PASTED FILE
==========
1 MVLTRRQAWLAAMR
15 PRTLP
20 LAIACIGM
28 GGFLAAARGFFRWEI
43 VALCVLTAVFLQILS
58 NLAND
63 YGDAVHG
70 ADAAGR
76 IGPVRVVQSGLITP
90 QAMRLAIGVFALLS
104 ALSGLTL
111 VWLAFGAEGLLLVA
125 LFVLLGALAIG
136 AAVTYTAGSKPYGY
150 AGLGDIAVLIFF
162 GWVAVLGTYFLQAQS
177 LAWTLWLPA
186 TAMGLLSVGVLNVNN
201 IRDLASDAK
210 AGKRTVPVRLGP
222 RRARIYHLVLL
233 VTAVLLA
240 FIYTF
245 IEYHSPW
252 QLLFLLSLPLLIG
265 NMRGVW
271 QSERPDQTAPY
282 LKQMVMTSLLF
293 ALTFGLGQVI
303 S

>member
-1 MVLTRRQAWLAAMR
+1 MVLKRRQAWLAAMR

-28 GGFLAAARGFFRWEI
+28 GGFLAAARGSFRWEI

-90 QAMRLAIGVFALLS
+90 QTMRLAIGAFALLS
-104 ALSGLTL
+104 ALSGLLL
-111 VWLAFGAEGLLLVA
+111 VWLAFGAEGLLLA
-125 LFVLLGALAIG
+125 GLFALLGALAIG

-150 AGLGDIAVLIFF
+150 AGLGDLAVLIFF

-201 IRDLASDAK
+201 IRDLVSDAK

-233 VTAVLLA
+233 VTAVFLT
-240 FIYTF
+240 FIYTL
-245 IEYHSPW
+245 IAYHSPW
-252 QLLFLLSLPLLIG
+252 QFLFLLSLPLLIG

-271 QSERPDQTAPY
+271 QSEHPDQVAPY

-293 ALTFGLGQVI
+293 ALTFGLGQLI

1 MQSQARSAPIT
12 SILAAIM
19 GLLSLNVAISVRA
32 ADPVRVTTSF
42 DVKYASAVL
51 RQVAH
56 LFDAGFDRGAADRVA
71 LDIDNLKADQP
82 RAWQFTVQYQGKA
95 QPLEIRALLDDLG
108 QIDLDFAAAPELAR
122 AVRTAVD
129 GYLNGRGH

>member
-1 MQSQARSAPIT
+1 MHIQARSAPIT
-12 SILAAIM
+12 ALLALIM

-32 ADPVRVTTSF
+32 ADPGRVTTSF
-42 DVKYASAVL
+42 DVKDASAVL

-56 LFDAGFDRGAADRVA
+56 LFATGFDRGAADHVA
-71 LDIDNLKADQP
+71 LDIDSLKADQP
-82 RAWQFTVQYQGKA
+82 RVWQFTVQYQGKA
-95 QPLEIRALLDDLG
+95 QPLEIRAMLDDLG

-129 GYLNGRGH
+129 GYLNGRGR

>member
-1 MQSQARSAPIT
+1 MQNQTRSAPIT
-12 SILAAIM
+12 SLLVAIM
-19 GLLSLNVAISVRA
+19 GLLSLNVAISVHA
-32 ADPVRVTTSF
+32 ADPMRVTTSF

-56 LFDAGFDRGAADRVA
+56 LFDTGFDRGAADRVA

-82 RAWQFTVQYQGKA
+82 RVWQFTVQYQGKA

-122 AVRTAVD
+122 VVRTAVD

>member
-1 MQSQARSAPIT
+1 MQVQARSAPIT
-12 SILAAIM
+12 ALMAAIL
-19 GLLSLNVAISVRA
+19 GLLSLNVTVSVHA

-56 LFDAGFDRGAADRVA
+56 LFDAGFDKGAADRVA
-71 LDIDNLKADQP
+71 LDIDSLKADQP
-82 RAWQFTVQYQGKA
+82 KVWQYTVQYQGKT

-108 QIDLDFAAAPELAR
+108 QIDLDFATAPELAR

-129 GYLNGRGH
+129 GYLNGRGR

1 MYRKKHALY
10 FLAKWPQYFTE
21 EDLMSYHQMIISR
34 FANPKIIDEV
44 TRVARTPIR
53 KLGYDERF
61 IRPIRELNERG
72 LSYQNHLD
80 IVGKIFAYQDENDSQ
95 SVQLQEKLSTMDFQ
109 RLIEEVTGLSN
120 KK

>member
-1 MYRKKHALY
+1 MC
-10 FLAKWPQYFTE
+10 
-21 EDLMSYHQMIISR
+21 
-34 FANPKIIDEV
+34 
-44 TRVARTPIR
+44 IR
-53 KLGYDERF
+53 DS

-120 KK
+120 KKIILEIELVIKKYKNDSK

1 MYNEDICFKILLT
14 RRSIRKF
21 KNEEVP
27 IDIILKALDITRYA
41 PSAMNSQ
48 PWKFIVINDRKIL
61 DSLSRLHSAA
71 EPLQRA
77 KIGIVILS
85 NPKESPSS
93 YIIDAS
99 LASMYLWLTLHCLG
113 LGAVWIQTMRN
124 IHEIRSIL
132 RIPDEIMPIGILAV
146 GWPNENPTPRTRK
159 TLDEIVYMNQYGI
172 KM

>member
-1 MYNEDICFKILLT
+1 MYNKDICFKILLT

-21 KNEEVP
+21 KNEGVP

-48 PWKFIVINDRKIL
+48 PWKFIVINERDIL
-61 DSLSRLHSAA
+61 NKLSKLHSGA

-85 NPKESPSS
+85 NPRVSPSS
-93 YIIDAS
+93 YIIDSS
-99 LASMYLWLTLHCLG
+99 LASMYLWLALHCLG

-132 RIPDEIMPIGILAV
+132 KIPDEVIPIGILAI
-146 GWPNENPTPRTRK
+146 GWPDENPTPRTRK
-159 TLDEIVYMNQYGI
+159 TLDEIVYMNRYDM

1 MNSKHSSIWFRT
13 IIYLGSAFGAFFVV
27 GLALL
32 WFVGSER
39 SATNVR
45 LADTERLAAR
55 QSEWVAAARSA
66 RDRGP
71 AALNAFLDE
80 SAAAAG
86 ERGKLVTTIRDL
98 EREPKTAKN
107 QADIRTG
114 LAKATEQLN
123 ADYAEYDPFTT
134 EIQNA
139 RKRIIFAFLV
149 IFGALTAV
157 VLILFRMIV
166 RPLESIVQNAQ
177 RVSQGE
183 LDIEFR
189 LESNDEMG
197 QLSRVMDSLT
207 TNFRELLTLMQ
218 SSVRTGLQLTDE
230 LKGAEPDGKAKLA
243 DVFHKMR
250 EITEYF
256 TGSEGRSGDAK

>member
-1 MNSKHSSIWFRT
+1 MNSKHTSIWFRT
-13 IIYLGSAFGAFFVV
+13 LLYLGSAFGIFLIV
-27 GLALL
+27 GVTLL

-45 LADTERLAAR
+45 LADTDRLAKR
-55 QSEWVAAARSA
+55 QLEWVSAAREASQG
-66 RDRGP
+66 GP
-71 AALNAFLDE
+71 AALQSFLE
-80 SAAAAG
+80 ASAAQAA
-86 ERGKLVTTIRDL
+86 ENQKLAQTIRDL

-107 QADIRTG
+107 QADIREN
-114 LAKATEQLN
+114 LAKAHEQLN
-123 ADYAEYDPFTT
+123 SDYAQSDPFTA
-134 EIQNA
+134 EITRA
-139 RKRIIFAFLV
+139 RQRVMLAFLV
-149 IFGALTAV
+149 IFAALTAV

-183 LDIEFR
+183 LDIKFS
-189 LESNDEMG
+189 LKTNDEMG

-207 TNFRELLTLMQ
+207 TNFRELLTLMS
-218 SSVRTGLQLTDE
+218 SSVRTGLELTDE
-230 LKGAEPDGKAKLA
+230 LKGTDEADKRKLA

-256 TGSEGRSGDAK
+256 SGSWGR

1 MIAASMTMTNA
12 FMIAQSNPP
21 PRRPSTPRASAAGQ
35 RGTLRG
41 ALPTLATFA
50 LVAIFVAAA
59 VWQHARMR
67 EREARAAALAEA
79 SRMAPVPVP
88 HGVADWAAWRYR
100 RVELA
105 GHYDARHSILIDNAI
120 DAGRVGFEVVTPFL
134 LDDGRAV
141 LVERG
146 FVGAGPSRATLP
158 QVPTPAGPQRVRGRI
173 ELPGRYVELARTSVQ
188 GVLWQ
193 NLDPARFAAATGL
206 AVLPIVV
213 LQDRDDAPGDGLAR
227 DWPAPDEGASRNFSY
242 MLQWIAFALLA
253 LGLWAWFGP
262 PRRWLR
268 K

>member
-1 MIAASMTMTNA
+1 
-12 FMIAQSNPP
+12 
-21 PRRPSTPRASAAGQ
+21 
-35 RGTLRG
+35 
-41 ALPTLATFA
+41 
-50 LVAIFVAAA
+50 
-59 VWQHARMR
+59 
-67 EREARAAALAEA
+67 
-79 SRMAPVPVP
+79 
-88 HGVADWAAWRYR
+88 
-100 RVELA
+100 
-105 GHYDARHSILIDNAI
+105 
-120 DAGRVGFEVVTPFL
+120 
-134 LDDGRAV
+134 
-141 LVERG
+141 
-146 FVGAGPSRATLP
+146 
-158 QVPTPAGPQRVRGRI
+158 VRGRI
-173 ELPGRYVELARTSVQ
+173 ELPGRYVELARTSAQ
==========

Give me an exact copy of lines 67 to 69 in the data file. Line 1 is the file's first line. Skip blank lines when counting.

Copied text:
71 LDIDNLKADQP
82 RAWQFTVQYQGKA
95 QPLEIRALLDDLG